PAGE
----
Honing in on the person who makes the buying decisions at a company and establishing a relationship with them is a crucial part of succeeding with a prospect, not only for making the immediate sale, but also for setting them up to be a repeat customer. It may seem like an obvious point, but that doesn't mean it's an easy one. All too often company decision makers will delegate purchasing decisions to subordinates without handing over control of the company wallet. As a result, you're left in a situation where your point of contact is someone who is constantly saying, "Yes, that sounds great, but I have to check with my boss." It's a difficult situation to be in—especially if you're in for a large order and laying out a huge amount of cash or credit to hold inventory on a "maybe."
Thankfully, there are ways to get away from "maybe" for good. With the right questions, some presentations and the forethought to cast a wide net when working with prospects and new clients, and you'll find those purse strings opening up with much less effort and risk involved.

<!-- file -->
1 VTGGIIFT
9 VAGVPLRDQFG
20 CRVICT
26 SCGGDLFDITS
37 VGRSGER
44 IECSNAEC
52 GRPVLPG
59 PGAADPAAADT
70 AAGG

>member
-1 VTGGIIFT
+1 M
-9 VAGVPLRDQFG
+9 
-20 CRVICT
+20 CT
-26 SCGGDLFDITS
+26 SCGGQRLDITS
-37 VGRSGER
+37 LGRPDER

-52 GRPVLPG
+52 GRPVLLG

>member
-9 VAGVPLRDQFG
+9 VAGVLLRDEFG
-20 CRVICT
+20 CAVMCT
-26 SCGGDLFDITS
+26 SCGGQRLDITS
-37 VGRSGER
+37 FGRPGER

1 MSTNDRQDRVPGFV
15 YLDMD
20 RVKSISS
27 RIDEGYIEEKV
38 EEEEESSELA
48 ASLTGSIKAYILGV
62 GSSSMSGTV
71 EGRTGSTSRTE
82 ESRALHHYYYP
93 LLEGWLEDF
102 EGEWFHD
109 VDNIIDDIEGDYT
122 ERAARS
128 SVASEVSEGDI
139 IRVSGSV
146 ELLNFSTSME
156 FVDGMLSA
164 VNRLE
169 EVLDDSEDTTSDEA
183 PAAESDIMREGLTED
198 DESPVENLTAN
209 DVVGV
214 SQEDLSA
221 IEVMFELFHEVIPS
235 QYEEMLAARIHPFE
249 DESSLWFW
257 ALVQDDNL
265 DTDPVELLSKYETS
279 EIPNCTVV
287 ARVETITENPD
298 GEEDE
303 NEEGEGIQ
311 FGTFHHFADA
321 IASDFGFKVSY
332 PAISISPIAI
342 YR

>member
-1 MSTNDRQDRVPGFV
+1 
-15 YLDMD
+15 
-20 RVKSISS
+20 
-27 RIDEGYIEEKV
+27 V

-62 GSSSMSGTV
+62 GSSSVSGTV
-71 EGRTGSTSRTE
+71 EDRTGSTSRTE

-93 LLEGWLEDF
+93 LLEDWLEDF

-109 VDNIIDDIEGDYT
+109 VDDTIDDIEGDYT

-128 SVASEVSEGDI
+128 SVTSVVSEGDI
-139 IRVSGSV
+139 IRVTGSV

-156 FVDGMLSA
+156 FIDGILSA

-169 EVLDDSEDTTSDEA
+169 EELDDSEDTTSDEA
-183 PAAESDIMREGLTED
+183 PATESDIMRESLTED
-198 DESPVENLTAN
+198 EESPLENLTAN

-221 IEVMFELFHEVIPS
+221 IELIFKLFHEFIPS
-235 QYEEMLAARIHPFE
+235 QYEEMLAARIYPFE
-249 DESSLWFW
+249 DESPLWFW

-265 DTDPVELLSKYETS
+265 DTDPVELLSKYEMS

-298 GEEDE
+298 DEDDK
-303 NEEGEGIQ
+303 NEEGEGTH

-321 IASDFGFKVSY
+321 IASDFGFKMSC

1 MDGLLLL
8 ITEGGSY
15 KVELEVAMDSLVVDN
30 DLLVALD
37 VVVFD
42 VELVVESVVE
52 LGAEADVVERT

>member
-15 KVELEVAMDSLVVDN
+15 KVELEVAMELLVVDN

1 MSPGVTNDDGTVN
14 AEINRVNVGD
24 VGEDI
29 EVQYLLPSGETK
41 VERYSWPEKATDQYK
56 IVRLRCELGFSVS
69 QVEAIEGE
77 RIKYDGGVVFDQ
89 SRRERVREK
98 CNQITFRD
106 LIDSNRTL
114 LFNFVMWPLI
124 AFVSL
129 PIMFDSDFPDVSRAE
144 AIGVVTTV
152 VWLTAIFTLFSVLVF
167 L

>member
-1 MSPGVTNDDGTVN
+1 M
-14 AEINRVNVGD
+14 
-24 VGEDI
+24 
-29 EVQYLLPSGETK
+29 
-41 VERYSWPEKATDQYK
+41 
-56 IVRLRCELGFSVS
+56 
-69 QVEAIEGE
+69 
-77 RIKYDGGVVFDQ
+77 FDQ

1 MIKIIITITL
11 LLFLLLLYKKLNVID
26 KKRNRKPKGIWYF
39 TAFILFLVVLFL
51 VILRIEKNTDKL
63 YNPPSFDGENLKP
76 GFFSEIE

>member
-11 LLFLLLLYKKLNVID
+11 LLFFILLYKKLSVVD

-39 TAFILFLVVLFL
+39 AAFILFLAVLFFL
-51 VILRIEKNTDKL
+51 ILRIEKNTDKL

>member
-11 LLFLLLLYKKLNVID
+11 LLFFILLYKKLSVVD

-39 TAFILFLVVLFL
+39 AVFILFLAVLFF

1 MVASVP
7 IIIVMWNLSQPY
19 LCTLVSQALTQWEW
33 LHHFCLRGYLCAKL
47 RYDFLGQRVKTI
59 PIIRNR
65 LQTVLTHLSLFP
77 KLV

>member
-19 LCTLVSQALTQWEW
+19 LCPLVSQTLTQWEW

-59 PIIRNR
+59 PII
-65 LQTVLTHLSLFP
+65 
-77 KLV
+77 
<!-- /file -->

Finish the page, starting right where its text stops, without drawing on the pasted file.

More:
THE RIGHT START
When trying to find the appropriate decision maker for the particular items you're selling, determine which person or department controls which portion of a company's budget. This seemingly easy step is not always as clearly defined as you might expect. As Ryan Sauers, president and owner of Stone Mountain, Georgia-based Sauers Consulting Strategies LLC, explained, the buying chain has changed a bit since 10 to 15 years ago, when there was typically a single procurement person at a company who did all the buying.
"I think in today's world—especially in printing and promotional products—if I was calling on a company, I would probably look for the marketing director or the director of communications, and then figure out where print or promotional products fall," he said.